I have found the endless theorising frustrating. The dogmatism of “experts” too often self-promoting. Much media coverage intrusive and insensitive. And yet, as Chas says, wanting to know becomes almost obsessive.

I have almost wept with the relatives trying to come to terms with this terribly sad story by hoping beyond hope. I have applauded the efforts of governments and flight crews to search for the haystack and then for the needle. My prayer is the same at that expressed by Chas above: to pray for the families and friends that somehow they will experience God’s peace in closure.

Chas Bayfield is creative director at Noah advertising agency and secretary of Cricklewood Baptist Church

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Radovan Karadzic

Driving to the office this morning, I listened to a report of the opening of the Radovan Karadzic trial at The Hague. Karadzic denies 10 charges of genocide, war crimes and crimes against humanity during the war in the 1990s.

The genocide charge against him relates to the deaths of more than 7,000 Bosniak (Bosnian Muslim) men and boys in Srebrenica in 1995. It was the worst atrocity in Europe since the end of World War II.

Later in the office, I read this morning’s episode of the account of Joseph’s life in Genesis 42 on SU WordLive. One of the commentaries referred to comments from the Croatian theologian Miroslav Volf’s memories of the 1990s in the Balkans.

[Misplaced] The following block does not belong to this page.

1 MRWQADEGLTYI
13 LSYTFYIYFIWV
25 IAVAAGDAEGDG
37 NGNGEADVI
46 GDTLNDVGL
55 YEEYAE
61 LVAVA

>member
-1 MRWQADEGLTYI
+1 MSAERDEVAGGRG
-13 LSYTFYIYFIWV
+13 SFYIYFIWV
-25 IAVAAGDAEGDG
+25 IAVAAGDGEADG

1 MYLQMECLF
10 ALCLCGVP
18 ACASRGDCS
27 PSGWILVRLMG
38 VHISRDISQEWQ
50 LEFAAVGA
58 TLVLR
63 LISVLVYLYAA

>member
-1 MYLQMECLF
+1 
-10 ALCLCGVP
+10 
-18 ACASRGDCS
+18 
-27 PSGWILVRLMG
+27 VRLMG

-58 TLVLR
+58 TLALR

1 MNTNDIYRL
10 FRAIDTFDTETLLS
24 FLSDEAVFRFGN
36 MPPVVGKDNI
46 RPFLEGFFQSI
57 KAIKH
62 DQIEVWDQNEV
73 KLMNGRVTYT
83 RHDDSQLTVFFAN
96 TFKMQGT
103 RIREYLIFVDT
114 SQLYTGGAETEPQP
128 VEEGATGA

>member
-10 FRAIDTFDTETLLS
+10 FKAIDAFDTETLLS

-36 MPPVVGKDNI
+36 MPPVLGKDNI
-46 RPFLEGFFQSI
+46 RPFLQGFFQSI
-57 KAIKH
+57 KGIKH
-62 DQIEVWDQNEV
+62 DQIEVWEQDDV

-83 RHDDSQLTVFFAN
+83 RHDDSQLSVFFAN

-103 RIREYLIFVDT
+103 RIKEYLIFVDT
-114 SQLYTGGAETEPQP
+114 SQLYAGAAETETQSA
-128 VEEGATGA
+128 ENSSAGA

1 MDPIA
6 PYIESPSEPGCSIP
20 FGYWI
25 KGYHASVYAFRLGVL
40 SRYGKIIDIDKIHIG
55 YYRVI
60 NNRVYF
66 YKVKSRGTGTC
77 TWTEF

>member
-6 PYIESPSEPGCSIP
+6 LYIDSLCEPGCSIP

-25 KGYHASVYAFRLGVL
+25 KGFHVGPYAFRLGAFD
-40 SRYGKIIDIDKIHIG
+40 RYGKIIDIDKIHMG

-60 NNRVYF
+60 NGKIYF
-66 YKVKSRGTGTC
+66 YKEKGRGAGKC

Croatian theologian Miroslav Volf has explored deeply the theology of forgiveness and reconciliation. His book Exclusion and Embrace grew out of his own experience of the brutal wars that engulfed the Balkans after the collapse of communism. In the Introduction he writes:

‘After I finished my lecture Professor Jürgen Moltmann stood up and asked one of his typical questions, both concrete and penetrating: “But can you embrace a četnik?” It was the winter of 1993.

For months now the notorious Serbian fighters called “četnik” had been sowing desolation in my native country, herding people into concentration camps, raping women, burning down churches and destroying cities. I had just argued that we ought to embrace our enemies as God has embraced us in Christ. Can I embrace a četnik – the ultimate other, so to speak, the evil other? What would justify the embrace? Where would I draw the strength for it? What would it do to my identity as a human being and as a Croat?’

(M Volf, Exclusion and Embrace, Abingdon, 1996)